I love, love, love this site and highly recommend you check it out if you’re interested in studying other languages.

Slowing Down to Speed Up

“I don’t want my children’s education to be so fast-paced and so abstract that there is not time to meditate on the fantastical. I do not want them to treat glorious facts as mundane.”
–Leigh Bortins, The Question

I was just meditating today on the concept of slowing down to speed up, and then I got this quote in a Classical Conversations e-mail, validating my thoughts. The slowing down/speeding up concept is that if you stop and think about what is really important to you and just focus on that one thing… or maybe one or two simple goals related to that thing, you’ll soon end up leaps and bounds ahead of where you’d be if you had a checklist of 10-50 things you’re trying to accomplish all at once. It’s so easy to get distracted and over-schedule these days, yet this “busy-ness” is getting us nowhere.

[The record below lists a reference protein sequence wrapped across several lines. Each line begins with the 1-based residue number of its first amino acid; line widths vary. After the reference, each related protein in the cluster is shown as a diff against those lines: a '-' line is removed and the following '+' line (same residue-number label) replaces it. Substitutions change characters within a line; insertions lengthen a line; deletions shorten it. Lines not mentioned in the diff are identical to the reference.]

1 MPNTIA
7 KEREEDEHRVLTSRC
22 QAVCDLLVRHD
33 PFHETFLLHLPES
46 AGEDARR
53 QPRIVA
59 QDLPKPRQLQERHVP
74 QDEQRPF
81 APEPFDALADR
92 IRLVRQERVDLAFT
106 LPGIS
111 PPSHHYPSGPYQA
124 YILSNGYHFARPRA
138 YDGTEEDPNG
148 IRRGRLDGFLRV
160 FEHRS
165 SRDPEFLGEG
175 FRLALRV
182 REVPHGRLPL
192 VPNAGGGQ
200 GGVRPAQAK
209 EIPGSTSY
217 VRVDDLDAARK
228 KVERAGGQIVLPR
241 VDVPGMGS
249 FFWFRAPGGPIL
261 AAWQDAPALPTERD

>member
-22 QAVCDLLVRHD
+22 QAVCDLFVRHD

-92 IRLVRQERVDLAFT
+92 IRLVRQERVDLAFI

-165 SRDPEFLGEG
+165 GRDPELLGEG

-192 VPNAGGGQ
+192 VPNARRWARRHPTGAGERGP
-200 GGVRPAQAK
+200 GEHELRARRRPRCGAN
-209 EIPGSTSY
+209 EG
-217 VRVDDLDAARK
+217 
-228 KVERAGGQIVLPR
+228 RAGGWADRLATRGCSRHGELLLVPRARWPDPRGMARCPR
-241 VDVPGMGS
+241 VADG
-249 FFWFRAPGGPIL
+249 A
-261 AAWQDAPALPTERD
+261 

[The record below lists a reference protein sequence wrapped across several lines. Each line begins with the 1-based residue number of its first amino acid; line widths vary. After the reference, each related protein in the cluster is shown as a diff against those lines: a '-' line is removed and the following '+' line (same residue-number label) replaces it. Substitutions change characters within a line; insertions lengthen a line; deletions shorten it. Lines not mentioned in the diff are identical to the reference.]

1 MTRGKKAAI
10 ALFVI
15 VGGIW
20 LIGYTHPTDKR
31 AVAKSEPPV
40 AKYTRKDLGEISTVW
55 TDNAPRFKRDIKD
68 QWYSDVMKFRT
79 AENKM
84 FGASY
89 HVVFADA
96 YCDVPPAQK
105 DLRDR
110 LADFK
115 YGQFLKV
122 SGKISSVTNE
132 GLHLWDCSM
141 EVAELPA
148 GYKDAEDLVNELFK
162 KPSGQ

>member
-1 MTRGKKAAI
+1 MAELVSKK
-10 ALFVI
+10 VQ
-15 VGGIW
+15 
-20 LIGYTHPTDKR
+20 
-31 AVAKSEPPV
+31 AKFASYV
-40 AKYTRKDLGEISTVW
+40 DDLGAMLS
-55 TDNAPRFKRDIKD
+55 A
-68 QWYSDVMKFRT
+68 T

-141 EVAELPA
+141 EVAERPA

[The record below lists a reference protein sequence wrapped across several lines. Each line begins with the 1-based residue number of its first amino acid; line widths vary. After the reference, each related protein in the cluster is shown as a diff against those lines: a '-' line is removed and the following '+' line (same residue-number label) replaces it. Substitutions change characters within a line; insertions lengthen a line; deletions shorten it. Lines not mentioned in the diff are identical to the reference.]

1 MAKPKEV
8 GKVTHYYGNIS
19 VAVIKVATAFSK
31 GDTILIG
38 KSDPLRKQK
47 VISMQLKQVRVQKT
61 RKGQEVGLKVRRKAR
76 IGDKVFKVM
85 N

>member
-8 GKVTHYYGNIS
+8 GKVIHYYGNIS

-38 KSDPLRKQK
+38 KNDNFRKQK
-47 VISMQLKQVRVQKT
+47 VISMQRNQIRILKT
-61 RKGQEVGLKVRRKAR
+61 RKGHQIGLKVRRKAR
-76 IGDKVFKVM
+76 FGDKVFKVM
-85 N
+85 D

To share a personal example, last year all I really wanted to focus on was home schooling my children well. I just wanted to be a good mom, and a good teacher, and in a good mood, more often than not. Pretty simple conceptually, although all moms know that this is far easier said than done for nearly all of us. As I focused on just this one main goal–whereas I normally have a minimum of 6-7 challenging goals going simultaneously–I started to feel so light and unencumbered. I actually had time to think, and read for pleasure (!), and just sit and enjoy my kids. I was so unaccustomed to these luxuries that I kept feeling guilty or lost at first. I had a sneaking suspicion that I was forgetting something and that my bubble would be burst at any moment. But instead, what happened was that eventually other goals that I had not previously been able to accomplish when I tackled them more directly and distractedly, began to come to fruition as well. Consequently, not only are my kids and I now enjoying home schooling immensely, I am also in my best physical shape in more than a decade, and I have my own business that is actually bringing in money! And those are just two of the bonus goals–there are several other “lesser” goals that would never even have made my top ten list in the past that I am also making progress on.  WOO. HOO.